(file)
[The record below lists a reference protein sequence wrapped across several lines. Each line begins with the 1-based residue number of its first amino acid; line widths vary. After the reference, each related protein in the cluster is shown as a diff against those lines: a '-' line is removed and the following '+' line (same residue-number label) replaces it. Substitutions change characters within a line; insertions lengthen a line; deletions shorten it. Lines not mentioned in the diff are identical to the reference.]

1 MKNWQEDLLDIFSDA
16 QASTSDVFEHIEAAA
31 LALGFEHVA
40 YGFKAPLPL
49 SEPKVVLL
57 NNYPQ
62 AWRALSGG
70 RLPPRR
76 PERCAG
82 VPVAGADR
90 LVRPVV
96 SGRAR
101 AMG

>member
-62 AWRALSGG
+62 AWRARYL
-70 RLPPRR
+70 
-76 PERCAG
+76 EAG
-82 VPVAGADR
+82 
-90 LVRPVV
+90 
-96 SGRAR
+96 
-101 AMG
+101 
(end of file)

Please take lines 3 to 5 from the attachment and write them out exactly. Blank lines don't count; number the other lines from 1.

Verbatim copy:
16 QASTSDVFEHIEAAA
31 LALGFEHVA
40 YGFKAPLPL